Who has the best home loan?

Determining who has the ‘best’ home loan really does depend on your own personal circumstances and requirements. It may be tempting to judge a loan merely on the interest rate but there can be added value in the extras on offer, such as offset and redraw facilities, that aren’t available with all low rate loans.

To determine which loan is the best for you, think about whether you would prefer the consistency of a fixed loan or the flexibility and potential benefits of a variable loan. Then determine which features will be necessary throughout the life of your loan. Thirdly, consider how much you are willing to pay in fees for the loan you want. Once you find the perfect combination of these three elements you are on your way to determining the best loan for you. 

Can I get a NAB home loan on casual employment?

While many lenders consider casual employees as high-risk borrowers because of their fluctuating incomes, there are a few specialist lenders, such as NAB, which may provide home loans to individuals employed on a casual basis. A NAB home loan for casual employment is essentially a low doc home loan specifically designed to help casually employed individuals who may be unable to provide standard financial documents. However, since such loans are deemed high risk compared to regular home loans, you could be charged higher rates and receive lower maximum LVRs (Loan to Value Ratio, which is the loan amount you can borrow against the value of the property).

While applying for a home loan as a casual employee, you will likely be asked to demonstrate that you've been working steadily and might need to provide group certificates for the last two years. It is at the lender’s discretion to pick either of the two group certificates and consider that to be your income. If you’ve not had the same job for several years, providing proof of income could be a bit of a challenge for you. In this scenario, some lenders may rely on your year to date (YTD) income, and instead calculate your yearly income from that.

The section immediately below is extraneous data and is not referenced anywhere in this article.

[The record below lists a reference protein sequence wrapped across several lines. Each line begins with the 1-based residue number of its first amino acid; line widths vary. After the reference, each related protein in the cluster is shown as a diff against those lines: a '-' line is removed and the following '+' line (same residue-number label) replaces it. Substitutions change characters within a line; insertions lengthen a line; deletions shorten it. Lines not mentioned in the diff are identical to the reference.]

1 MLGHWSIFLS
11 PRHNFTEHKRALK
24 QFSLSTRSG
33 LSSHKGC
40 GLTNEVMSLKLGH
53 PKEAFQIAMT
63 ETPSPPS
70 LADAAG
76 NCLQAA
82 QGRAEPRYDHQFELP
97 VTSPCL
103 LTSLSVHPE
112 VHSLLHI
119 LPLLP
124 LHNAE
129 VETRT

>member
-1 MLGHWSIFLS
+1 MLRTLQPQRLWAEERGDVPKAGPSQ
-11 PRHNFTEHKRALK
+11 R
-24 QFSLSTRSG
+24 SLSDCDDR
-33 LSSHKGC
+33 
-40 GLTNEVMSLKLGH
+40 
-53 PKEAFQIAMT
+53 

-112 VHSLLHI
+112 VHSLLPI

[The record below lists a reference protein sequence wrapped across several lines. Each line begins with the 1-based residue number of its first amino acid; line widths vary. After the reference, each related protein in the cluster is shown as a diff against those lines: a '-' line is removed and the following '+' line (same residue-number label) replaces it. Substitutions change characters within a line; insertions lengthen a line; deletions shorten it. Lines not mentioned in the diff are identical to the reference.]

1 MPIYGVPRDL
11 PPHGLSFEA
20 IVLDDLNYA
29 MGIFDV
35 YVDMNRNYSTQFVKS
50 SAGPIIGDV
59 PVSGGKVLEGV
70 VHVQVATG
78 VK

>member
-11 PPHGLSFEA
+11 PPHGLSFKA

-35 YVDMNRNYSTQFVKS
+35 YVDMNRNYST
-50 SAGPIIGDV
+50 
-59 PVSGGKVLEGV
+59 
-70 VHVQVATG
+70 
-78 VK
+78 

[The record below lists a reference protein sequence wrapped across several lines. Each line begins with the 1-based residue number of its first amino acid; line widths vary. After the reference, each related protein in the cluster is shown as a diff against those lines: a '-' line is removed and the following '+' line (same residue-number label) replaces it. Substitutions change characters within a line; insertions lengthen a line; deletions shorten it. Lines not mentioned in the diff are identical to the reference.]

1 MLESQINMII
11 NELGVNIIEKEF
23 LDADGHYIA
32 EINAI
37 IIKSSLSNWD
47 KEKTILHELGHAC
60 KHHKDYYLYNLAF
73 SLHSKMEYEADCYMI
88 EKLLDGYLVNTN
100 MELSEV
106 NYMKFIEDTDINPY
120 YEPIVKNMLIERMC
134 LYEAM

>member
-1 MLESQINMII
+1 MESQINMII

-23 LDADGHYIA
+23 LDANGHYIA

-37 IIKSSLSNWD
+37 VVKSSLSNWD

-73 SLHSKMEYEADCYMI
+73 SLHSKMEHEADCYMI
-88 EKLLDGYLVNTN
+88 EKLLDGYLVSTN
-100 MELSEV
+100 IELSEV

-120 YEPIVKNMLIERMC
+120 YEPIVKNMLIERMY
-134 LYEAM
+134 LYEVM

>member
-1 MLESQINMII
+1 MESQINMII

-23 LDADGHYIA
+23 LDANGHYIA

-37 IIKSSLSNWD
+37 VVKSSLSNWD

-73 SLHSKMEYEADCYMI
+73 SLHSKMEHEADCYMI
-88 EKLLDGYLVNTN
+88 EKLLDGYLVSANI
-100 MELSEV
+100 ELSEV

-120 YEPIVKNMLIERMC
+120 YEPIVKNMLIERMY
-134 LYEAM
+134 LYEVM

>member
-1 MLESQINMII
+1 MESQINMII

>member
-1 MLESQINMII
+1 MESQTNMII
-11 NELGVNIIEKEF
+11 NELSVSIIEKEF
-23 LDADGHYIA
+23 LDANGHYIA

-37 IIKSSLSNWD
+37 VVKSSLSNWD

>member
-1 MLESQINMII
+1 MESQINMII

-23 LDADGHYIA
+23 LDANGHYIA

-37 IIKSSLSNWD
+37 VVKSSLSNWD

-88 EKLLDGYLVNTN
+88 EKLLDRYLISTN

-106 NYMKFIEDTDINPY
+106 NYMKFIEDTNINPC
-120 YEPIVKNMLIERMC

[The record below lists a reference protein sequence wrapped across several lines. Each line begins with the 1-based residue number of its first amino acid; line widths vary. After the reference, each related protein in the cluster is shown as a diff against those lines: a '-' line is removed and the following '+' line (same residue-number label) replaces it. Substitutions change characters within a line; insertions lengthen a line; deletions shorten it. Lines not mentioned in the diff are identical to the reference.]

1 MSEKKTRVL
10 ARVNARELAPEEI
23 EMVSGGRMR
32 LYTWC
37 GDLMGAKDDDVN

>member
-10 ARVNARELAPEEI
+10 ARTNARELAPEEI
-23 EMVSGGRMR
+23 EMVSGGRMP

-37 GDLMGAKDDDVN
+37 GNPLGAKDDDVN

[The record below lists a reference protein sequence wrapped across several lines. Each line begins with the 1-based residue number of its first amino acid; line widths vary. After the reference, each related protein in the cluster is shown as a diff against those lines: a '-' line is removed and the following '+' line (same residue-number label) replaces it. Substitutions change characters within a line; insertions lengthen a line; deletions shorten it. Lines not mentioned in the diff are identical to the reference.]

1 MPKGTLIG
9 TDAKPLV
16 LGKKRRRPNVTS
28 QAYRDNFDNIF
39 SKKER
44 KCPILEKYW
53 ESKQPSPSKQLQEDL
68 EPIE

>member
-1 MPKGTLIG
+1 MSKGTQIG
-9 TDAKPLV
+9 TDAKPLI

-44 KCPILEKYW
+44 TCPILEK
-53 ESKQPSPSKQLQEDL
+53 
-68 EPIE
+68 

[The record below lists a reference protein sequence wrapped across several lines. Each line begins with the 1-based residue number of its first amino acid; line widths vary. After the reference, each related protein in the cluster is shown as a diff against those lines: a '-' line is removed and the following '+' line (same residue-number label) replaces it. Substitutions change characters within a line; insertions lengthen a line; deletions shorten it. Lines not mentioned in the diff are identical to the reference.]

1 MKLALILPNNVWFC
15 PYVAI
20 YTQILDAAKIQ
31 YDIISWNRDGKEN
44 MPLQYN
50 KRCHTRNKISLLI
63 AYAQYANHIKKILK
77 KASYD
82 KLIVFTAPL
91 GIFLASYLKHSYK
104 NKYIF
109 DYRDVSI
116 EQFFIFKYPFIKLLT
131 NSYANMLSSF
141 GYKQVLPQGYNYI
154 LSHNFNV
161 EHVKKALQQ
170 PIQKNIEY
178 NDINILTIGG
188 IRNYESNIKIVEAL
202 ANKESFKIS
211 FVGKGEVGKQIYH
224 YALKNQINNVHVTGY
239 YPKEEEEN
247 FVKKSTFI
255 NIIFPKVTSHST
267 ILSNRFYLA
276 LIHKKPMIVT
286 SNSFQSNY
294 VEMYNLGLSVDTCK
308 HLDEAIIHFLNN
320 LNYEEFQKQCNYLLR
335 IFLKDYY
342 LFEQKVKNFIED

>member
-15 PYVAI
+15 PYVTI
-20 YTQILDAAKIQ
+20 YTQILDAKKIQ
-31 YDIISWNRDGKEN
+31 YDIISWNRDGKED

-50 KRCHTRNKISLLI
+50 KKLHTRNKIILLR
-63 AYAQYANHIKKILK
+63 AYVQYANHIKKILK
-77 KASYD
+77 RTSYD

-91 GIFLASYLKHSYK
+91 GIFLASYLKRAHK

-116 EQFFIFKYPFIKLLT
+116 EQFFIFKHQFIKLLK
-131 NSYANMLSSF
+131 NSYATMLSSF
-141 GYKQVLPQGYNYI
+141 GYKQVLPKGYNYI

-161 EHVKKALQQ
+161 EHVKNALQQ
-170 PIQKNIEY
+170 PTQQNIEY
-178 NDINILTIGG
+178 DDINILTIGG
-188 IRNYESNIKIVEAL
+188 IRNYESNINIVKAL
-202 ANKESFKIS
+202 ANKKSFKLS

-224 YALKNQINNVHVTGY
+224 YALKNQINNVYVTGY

What is the best interest rate for a mortgage?

The fastest way to find out what the lowest interest rates on the market are is to use a comparison website.

While a low interest rate is highly preferable, it is not the only factor that will determine whether a particular loan is right for you.

Loans with low interest rates can often include hidden catches, such as high fees or a period of low rates which jumps up after the introductory period has ended.

To work out the best value for money, have a look at a loan’s comparison rate and read the fine print to get across all the fees and charges that you could be theoretically charged over the life of the loan.

What is a variable home loan?

A variable rate home loan is one where the interest rate can and will change over the course of your loan. The rate is determined by your lender, not the Reserve Bank of Australia, so while the cash rate might go down, your bank may decide not to follow suit, although they do broadly follow market conditions. One of the upsides of variable rates is that they are typically more flexible than their fixed rate counterparts which means that a lot of these products will let you make extra repayments and offer features such as offset accounts.